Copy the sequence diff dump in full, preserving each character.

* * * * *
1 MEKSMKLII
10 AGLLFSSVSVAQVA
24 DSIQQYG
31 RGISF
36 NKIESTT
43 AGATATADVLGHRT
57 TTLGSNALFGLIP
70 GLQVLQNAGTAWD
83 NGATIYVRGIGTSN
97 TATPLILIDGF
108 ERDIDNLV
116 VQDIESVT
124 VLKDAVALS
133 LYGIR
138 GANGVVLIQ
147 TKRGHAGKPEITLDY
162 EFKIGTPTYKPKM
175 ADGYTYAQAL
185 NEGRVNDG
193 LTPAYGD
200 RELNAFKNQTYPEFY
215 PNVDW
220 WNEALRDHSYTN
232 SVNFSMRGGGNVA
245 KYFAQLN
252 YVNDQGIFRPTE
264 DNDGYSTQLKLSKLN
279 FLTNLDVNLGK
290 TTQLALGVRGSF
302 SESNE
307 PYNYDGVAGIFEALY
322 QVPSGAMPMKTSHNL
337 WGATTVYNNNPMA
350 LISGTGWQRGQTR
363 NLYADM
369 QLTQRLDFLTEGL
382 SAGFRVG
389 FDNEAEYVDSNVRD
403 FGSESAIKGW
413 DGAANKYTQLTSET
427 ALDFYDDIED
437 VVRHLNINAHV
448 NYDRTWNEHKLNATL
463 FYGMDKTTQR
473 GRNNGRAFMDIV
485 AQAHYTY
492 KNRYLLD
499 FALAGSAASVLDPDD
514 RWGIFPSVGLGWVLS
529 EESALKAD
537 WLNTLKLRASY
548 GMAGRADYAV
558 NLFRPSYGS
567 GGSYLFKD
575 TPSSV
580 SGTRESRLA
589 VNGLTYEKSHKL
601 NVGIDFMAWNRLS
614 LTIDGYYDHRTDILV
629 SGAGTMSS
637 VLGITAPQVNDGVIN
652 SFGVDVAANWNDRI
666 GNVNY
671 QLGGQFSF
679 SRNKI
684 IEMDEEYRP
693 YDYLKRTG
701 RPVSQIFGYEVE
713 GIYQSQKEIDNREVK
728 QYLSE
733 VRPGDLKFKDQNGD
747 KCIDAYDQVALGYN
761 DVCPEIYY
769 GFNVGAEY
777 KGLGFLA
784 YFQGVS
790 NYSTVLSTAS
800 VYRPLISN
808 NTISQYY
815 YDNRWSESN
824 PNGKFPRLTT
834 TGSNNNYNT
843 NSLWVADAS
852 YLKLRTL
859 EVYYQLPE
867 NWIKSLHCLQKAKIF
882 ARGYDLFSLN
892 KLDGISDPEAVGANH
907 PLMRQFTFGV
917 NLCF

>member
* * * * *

1 MEKSMKLII
10 AGLLFSSVSVAQVA
24 DSIQQYG
31 RGISF
36 NKIESTT
43 AGATATADVLGHRT
57 TTLGSNALFGLIP
70 GLQVLQNAGTAWD
83 NGATIYVRGIGTSN
97 TATPLILIDGF
108 ERDIDNLV
116 VQDIESVT
124 VLKDAVALS
133 LYGIR
138 GANGVVLIQ
147 TKRGHAGKPEITLDY
162 EFKIGTPTYKPKM
175 ADGYTYAQAL
185 NEGRVNDG
193 LTPAYGD
200 RELNAFKNQTYPEFY
215 PNVDW
220 WNEALRDHSYTN
232 SVNFSMRGGGNVA
245 KYFAQLN
252 YVNDQGIFRPTE
264 DNDGYSTQLKLSKLN
279 FLTNLDVNLGK
290 TTQLALGVRGSF
302 SESNE
307 PYNYDGVAGIFEALY
322 QVPSGAMPMKTSHNL
337 WGATTVYNNNPMA
350 LISGTGWQRGQTR
363 NLYADM
369 QLTQRLDFLTEGL
382 SAGFRVG
389 FDNEAEYVDSNVRD
403 FGSESAIKGW
413 DGAANKYTQLTSET
427 ALDFYDDIED
437 VVRHLNINAHV
448 NYDRTWNEHKLNATL
463 FYGMDKTTQR
473 GRNNGRAFMDIV
485 AQAHYTY
492 KNRYLLD
499 FALAGSAASVLDPDD
514 RWGIFPSVGLGWVLS
529 EESALKAD
537 WLNTLKLRASY
548 GMAGRADYAV
558 NLFRPSYGS
567 GGSYLFKD
575 TPSSV
580 SGTRESRLA
589 VNGLTYEKSHKL
601 NVGIDFMAWNRLS
614 LTIDGYYDHRTDILV
629 SGAGTMSS
637 VLGITAPQVNDGVIN
652 SFGVDVAANWNDRI
666 GNVNY
671 QLGGQFSF
679 SRNKI
684 IEMDEEYRP
693 YDYLKRTG
701 RPVSQIFGYEVE
713 GIYQSQKEIDNREVK
728 QYLSE
733 VRPGDLKFKDQNGD
747 KCIDAYDQVALGYN
761 DVCPEIYY
769 GFNVGAEY
777 KGLGFLA
784 YFQGVS
790 NYSTVLSTAS
800 VYRPLISN
808 NTISQYY
815 YDNRWSESN
824 PNGKFPRLTT
834 TGSNNNYNT
843 NSLWVADAS
852 YLKLRTL
859 EVYYQLPE
867 NWIKSLHCLQKAKIF
882 ARGYDLFSLN
892 KLDGISDPEAVGANH
907 PLMRQFTFGV
917 NLCF

>member